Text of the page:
Thursday, July 29, 2010

I Hate The War

At a time of record-high military suicides, commanders are ignoring the mental health problems of American soldiers and not winnowing out enough of those with records of substance abuse and crime, a United States Army report has concluded.

That's the opening paragraph to Elisabeth Bumiller's "As Military Suicides Hit Record High, Pentagon Report Faults Commanders" (New York Times) and there are many reports on the topic but Bumiller has the strongest one.

For fiscal year 2009, the report found that there were 1,713 attempted suicides and 160 Army soldiers took their own lives.

There are objections to the Army's report. Gen Peter Chiarelli feels that there are a number of factors at play including repeat deployments. He's probably correct on this. He was on NPR (hourly news report) noting that, finances and family life and, actually, all three are connected. (If he realized that, he didn't point it out.) If you're doing repeat deployments you are limited in how far you can get ahead in a job that i not the US military due to the fact that you're constantly deployed. Constant deployments also affect your family. So the three are interrelated.

The report finds that commanders are not aware enough or committed enough to stop the problem at present. And why would they be? They refer to PTSD in hearings as "PTS" to run it down and indicate that it's just stress. They regularly downgrade the seriousness of this issue. (Which is why it's good to see Chiarelli attempting to pull together the loose ends.) From day one, commanders could have set the tone and made it clear that those struggling were to be helped, not shamed. They failed. They failed to do their job.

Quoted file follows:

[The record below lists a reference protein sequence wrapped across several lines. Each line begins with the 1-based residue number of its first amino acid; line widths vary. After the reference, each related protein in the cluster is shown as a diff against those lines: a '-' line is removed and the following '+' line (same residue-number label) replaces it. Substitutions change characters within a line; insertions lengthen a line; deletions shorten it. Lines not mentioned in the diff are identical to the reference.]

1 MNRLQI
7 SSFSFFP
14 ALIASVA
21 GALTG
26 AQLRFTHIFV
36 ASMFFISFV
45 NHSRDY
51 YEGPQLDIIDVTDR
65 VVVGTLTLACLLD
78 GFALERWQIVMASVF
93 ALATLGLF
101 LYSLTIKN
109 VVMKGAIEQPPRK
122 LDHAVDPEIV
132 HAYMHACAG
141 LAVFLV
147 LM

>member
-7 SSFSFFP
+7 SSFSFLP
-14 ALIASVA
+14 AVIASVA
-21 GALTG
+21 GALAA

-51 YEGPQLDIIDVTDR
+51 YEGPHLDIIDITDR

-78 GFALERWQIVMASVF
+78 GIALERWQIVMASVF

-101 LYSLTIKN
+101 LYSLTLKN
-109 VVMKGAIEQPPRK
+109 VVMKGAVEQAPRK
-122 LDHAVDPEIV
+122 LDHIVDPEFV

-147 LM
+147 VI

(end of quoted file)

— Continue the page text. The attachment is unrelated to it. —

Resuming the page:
And that sent a message that the military now has to attempt to overcome. But it's a message that's well established. It says that suicidal thoughts are 'your problem' and something must be wrong with you if you're feeling that way, something so wrong that you need to hide it, not seek help for it.

Again, the commanders had the ability to set the tone. They refused to do so. And a bunch of tacky PSAs can't take the place of a fully committed commander.

The main point the report misses is: This was completely expected.

It's over, I'm done writing songs about love
There's a war going on
So I'm holding my gun with a strap and a glove
And I'm writing a song about war
And it goes
Na na na na na na na
I hate the war
Na na na na na na na
I hate the war
Na na na na na na na
I hate the war
Oh oh oh oh
-- "I Hate The War" (written by Greg Goldberg, on The Ballet's Mattachine!)

Last week, ICCC's number of US troops killed in Iraq since the start of the illegal war was 4412. Tonight it's 4413. [7-30-2010, number corrected. Thanks to Henry for catching that and e-mailing.]

The e-mail address for this site is